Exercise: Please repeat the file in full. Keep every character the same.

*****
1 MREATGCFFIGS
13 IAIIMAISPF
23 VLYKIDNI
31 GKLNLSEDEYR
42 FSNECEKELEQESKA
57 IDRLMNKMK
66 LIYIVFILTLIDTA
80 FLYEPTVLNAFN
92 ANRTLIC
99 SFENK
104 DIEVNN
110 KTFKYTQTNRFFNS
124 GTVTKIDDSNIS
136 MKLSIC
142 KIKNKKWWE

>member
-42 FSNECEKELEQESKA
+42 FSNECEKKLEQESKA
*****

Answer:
1 MREATGCFFIGS
13 IAIIMAISPF
23 VLYKIDNI
31 GKLNLSEDEYR
42 FSNECEKELEQESKA
57 IDRLMNKMK
66 LIYIVFILTLIDTA
80 FLYEPTVLNAFN
92 ANRTLIC
99 SFENK
104 DIEVNN
110 KTFKYTQTNRFFNS
124 GTVTKIDDSNIS
136 MKLSIC
142 KIKNKKWWE

>member
-42 FSNECEKELEQESKA
+42 FSNECEKKLEQESKA